Below is a guest post by Stephen Leather, author of The Basement.
The Basementwas very much an experiment, a book that I wrote in between two of my action thrillers. Thrillers are generally written in the third person, which allows you to switch between multiple viewpoints. But I wanted to try writing in the first person, which really allows you to get inside the head of a character.
But then I realized that I could have much more fun if I also wrote in the second person. That reads as if you are standing behind a character and telling them what they are doing. It’s a quite a strange way of telling a story, where the reader effectively becomes the narrator, a technique which was used to great effect by Jay McInerney in his novel Bright Lights, Big City.
What made The Basementsuch a fascinating book to write is that the story alternates between two viewpoints – one in the first person and another in the second person.
The first person viewpoint is that of Marvin Waller, a New York-based screenwriter who isn’t half as smart as he thinks he is. Waller is trying to pitch his ideas to movie people in New York but isn’t having much luck. And the more he is rejected, the more frustrated he becomes.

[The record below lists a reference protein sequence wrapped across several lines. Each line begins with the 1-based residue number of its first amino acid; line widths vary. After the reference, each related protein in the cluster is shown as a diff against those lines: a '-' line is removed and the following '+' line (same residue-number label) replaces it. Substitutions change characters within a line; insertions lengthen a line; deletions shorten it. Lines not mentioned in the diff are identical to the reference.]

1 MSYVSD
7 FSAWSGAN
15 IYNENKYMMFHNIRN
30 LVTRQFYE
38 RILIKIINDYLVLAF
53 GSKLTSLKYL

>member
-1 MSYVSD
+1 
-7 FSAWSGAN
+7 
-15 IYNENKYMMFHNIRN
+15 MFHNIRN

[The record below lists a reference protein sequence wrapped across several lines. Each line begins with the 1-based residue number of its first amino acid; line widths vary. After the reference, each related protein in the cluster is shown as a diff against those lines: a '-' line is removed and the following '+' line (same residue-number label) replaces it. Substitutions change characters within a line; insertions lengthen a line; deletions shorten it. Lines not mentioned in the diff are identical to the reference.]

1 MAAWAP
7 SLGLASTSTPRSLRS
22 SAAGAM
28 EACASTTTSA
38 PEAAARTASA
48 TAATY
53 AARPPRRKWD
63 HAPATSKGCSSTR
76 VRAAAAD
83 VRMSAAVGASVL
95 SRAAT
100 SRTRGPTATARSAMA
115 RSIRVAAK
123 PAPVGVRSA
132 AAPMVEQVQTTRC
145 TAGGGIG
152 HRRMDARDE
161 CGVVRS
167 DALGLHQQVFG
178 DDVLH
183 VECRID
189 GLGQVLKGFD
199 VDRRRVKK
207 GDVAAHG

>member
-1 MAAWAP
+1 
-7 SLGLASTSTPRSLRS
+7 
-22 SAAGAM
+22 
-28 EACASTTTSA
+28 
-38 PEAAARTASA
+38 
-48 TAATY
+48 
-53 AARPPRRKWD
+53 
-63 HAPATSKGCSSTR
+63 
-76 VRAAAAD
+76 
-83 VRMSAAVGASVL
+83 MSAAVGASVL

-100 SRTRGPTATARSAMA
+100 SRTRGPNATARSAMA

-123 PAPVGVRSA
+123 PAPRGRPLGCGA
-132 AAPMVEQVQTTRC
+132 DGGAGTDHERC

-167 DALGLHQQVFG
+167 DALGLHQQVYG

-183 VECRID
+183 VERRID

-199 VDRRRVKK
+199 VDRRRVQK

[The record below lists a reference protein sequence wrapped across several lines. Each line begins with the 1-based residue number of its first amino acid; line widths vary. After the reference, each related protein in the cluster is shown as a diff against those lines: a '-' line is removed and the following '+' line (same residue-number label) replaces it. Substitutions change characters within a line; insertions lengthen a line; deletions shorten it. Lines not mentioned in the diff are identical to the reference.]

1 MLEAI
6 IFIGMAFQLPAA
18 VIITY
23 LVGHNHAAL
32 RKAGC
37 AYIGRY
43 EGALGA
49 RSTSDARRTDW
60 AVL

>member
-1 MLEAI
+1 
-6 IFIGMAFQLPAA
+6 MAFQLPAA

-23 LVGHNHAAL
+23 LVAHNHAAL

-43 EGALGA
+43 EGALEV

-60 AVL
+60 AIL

The second person viewpoint is that of a psychopath who has been torturing and killing women in a basement somewhere in the city. The torture scenes aren’t graphic and it becomes clear that the psychopath is more interested in exerting control than in inflicting pain. But the torture always ends the same way - once the victim has become fully compliant, or trained, they are killed.
Two New York detectives are convinced that Waller is the killer, but they have a hard time proving it – especially when Waller goes on the attack and starts to make their lives a misery.
The detectives know that the psychopath has a new victim and that the clock is ticking. If they don’t identify the killer, another girl will die. But is Waller the killer? It certainly seems so, and the suspense is ratcheted up as the reader is led to believe that the two viewpoints are from the same character – that Waller goes into second person mode when he is torturing and killing down in the basement and is in first person mode as he moves around the city.
As the detectives close in on Waller, the truth eventually emerges. And that’s where there is one final twist that makes the reader reassess everything that has gone before and which will hopefully leave them breathless. That’s if I’ve done it right, of course!